More than one member of the Hackaday team has significant involvement in a hackspace, as member, director, or even founder. We talk about hackspaces quite rarely on these pages though, not because we don’t have anything to say on the matter but because even when we write in general terms our fellow members invariably think it’s all about them rather than the hackspace world at large.
For once I’m going to break the silence, and not only talk about hackspaces, but talk about my own hackspace in specific terms. Because, fellow Oxford Hackspace members, this isn’t about you personally though I’m using our home to illustrate a point. The topic is a thorny issue that must affect all spaces, that of donations of physical items. People want to help their hackspace, they have a pile of what they consider to be good stuff, and when they’re having a clear-out they make a donation. But, as we all know, “one man’s trash is another man’s treasure” and vice-versa. Continue reading “The Complex Issue Of Hackspace Donations”→
When you are running a hackspace, network security presents a particular problem. All your users will expect a wireless network, but given the people your space will attract, some of them are inevitably going to be curious enough to push at its edges. Simply plugging in a home WiFi router isn’t going to cut it.
At Santa Barbara Hackerspace they use Unifi access points on their wireless network, and their guest network has a system of single-use codes to grant a user 24-hour access. The system has the ability to print a full sheet of codes that can be cut individually, but it’s inconvenient and messy. So the enterprising hackspace members have used a Raspberry Pi and a receipt printer to deliver a single code on-demand at the press of a button.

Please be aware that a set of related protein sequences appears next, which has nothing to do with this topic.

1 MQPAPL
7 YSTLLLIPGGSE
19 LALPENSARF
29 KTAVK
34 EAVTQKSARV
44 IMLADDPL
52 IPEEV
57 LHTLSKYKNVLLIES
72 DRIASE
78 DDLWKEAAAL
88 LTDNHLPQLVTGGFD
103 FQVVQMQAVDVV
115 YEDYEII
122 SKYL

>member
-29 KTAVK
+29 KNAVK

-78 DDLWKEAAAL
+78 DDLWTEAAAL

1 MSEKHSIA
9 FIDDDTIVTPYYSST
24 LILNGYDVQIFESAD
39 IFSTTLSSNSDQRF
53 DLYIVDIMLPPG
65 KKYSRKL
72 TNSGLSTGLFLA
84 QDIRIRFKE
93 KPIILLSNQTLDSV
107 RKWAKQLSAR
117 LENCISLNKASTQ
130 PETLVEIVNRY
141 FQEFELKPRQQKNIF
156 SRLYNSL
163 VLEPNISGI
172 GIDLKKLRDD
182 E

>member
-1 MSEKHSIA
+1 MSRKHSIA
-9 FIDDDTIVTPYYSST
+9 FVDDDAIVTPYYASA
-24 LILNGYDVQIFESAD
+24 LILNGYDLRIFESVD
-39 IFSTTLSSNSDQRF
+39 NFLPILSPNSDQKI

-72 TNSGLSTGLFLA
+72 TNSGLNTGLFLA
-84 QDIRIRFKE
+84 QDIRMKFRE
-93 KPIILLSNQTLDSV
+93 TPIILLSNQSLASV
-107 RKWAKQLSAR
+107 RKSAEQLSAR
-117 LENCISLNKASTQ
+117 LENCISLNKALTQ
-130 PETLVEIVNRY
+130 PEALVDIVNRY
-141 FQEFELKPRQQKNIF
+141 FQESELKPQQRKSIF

The hardware is simple enough, just a pull-up and a button to a GPIO on the Pi. Meanwhile the software side of the equation has a component on both client and server. At the server end is a Python script that accesses the Unifi MongoDB database and extracts a single code, while at the client end is another Python script that reacts to a button press by calling the server script and printing the result. It’s a simple arrangement that was put together in an evening, but it’s an effective solution to their one-time WiFi access needs.
It’s a temptation as a hackspace to view all of your problems as solvable in one go with the One Piece Of Software To Rule Them All, and as a result some spaces spend a lot of time trying to hack another space’s effort to fit their needs or even to write their own. But in reality it is the small things like this one that make things work for members, and in a hackspace that’s important.
Does your space have any quick and simple projects that have automated a hackspace process? Let us know in the comments.
It’s funny, how obsessed we are with qualifications these days. Kids go to school and are immediately thrust into a relentless machine of tests, league tables, and exams. They are ruthlessly judged on grades, yet both the knowledge and qualifications those grades represent so often boil down to relatively useless pieces of paper. It doesn’t even end for the poor youngsters when they leave school, for we are now in an age in which when on moving on from school a greater number of them than ever before are expected to go to university. They emerge three years later carrying a student debt and a freshly-printed degree certificate, only to find that all this education hasn’t really taught them the stuff they really need to do whatever job they land.